Dr. Tripathi, a Principal Consultant at Award Solutions, joined Award Solutions in March 2004, bringing his knowledge and experience in mobile wireless technologies to facilitate the planning, development and delivery of technical training seminars. He teaches and consults on various technologies including, LTE E-UTRAN and EPC, WiMAX, UMTS R99, HSDPA, HSUPA, HSPA+, 1xEV-DO, IMS, and WiMAX. He has taught various aspects of 3G and 4G commercial cellular technologies including but not limited to network operations, network planning, and network optimization.
Since receiving his doctorate in Wireless Communications from Virginia Tech, Dr. Tripathi has held several strategic positions in the wireless arena. For Nortel Networks, he worked to analyze and optimize the performance of CDMA networks, in such areas as load balancing, handoff, power control, supplemental channel management, and switch antenna diversity. As a Senior Systems Engineer and Product Manager for Huawei Technologies, Dr. Tripathi worked on the infrastructure design and optimization of CDMA2000, 1xEV-DO, and UMTS radio networks. He has significant experience designing, analyzing, and field-testing Radio Resource Management algorithms for CDMA2000 and 1xEV-DO.
In 2001, he co-authored a book on Radio Resource Management, and he is the author of numerous research papers and patent submissions. He has contributed chapters to two books on applications of fuzzy logic to communications and applicability of network neutrality principles to wireless systems. He is a co-author of an upcoming book on cellular communications (to be published by IEEE/Wiley).
Dr. Tripathi's position at Award Solutions puts him at the forefront of emerging technologies. He has authored courseware related to LTE, WiMAX, 1xEV-DO, HSUPA, UMTS optimization, 1xEV-DO RF optimization, advanced antenna techniques, and IP convergence. In addition to teaching the students in the Industry, he also trains his colleagues (i.e., instructors) on various technologies (e.g., LTE, WiMAX, 1xEV-DO, HSDPA, HSUPA, 802.11n, and advanced antenna techniques). His extensive knowledge, hands-on experience with commercial deployments, and enthusiasm for the subject matter, coupled with a passion for teaching, provide the foundation for consistently enjoyable, informative, and effective classes.
There has been a lot of action in Release 8 and Release 10
of UMTS (Universal Mobile Telecommunication System). Release 8 introduces LTE (Long Term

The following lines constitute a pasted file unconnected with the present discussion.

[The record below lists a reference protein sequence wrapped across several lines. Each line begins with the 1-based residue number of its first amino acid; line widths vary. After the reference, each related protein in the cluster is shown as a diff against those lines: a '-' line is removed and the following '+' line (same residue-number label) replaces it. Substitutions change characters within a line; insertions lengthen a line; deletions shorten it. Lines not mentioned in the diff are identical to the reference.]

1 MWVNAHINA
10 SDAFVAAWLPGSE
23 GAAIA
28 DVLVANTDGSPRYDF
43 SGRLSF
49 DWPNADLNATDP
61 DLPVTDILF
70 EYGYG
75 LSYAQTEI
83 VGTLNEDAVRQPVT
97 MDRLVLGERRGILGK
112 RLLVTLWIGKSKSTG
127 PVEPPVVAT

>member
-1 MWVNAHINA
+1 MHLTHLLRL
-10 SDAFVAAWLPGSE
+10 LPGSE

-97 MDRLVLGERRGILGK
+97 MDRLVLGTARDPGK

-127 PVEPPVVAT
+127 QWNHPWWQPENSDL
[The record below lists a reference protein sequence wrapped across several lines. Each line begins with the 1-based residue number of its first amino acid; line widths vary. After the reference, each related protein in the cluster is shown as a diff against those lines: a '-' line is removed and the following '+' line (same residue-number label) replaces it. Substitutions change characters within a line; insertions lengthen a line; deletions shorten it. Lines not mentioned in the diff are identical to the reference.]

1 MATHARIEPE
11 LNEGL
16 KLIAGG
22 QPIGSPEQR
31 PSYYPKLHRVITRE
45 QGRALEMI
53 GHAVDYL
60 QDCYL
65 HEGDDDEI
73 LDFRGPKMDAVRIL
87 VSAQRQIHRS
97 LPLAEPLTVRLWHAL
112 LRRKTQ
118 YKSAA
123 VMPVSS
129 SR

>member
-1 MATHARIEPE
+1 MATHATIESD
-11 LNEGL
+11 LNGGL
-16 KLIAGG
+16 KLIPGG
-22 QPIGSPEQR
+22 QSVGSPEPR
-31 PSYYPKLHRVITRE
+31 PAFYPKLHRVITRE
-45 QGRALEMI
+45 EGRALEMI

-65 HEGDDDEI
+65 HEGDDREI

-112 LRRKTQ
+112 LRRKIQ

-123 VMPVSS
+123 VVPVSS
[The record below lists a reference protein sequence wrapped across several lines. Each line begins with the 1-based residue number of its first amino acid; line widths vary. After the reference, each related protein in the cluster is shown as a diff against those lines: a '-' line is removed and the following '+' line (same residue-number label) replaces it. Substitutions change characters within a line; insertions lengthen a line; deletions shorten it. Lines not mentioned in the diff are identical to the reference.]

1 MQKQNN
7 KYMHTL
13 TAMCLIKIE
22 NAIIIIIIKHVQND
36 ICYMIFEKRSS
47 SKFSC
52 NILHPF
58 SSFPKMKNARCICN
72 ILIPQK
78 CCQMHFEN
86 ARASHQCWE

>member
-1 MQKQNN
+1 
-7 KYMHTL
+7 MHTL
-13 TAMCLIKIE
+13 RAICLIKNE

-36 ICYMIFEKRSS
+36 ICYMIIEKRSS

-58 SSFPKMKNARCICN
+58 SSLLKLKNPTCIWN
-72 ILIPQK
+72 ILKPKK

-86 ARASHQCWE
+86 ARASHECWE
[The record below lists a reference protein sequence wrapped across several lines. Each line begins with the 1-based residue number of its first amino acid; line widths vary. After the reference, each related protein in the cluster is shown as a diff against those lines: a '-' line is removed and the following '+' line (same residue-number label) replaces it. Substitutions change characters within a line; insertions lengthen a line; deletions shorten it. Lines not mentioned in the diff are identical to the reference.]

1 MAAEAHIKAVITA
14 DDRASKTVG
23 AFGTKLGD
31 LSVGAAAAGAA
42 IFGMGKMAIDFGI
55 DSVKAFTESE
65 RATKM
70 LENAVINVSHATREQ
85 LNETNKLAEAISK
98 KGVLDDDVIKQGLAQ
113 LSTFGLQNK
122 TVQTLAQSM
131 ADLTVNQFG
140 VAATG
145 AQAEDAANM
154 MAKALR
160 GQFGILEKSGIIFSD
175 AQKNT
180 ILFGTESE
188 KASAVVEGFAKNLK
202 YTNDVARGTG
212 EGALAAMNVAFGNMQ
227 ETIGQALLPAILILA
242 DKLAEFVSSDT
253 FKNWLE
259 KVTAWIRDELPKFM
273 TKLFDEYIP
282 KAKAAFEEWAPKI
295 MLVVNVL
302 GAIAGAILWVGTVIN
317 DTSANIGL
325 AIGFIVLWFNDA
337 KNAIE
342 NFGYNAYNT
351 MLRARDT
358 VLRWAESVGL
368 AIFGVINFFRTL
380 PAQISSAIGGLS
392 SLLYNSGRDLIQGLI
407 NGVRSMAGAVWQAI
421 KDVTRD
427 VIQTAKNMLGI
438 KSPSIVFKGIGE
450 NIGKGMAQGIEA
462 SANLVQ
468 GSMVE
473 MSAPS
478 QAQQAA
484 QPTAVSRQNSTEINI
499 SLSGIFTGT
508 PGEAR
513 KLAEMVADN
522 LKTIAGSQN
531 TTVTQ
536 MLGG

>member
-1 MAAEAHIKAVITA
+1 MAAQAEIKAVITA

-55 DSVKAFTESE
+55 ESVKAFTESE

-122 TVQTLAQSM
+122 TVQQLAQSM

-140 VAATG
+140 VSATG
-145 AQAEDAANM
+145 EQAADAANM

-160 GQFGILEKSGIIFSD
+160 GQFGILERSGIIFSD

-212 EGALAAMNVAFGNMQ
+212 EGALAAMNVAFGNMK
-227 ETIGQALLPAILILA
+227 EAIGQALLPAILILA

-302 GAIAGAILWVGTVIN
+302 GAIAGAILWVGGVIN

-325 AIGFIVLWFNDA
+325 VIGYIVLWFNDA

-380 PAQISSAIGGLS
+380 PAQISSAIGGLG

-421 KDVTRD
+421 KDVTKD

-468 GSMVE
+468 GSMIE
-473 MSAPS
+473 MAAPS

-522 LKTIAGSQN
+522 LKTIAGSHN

Evolution), while Release 10 defines LTE-Advanced. Release 9 does not get much limelight amidst
the comprehensive volume of work done in these two releases. However, Release 9 does have its place in
history- among other things, it provides a framework for finding the UE
location (so-called UE positioning) to support a variety of location services
(LCS) (e.g., emergency calls and directions to a restaurant). Release 9 specifies a variety of UE
positioning techniques essential to the offering of the LCS. We will focus on Positioning Reference
Signals (PRS) that can be used to facilitate determination of the position or
location of the UE by a UE-assisted positioning technique. A UE-assisted positioning technique implies
the following: (i) the UE makes some radio signal measurements, and (ii) the
network determines the UE location (e.g., latitude and longitude) by processing
the measurements reported by the UE.
Let's briefly discuss the PRS now. The PRS are transmitted on antenna port 6 and
do not use the resource elements allocated to Physical Broadcast Channel, Primary
Synchronization Signal, and Secondary Synchronization Signal. The PRS are sent in a configurable number of
consecutive subframes, which could be just one subframe or as many as 5
subframes. The E-UTRAN configures the
PRS bandwidth (e.g., a certain number of resource blocks) and the periodicity
of the PRS (e.g., one PRS occurrence every 160 subframes). Within a subframe containing the PRS, the PRS
are transmitted on more subcarriers and more OFDM symbols when compared to the
regular cell-specific reference signals being sent on an antenna. Utilization of more time-frequency resources
within a subframe by the PRS can improve the quality of the UE measurements
compared to the use of only the basic cell-specific reference signals. A pseudo-random sequence is sent on the PRS,
and, this sequence is a function of numerous factors such as PCI (Physical
layer Cell Identity), slot number, OFDM symbol number, and the value of Cyclic
Prefix. The UE observes the PRS from
different cells in the neighborhood and makes certain measurements. Examples of such measurements include OTDOA
(Observed Time Difference of Arrival) measurements such as RSTD (Reference
Signal Time Difference). RSTD is the
relative timing difference between a neighbor cell and the reference cell. The E-UTRAN processes these OTDOA
measurements from the UE in an implementation-specific and non-standardized
manner to estimate the UE location.
In summary, the existence of the PRS enables the UE to make
OTDOA measurements. These measurements
are then used by the E-UTRAN to determine the UE location as part of a
UE-assisted positioning technique.
References: TS36.211, TS 36.133, TS36.214, TS36.331,
Hi, really helpful article.... i had some follow-up questions...
In the specs it says that the frequency coordinate "k" is
determined by something like
6*(m + Ndl_RB - Nprs_RB)...
i am not very clear about Nprs_RB, what it actually means, isnt
Nprs_RB and Ndl_RB are same in this case?
Also how is this equation taking care of the fact that it shouldnt
write over the RE's reserved for PBCH and PSS and SSS?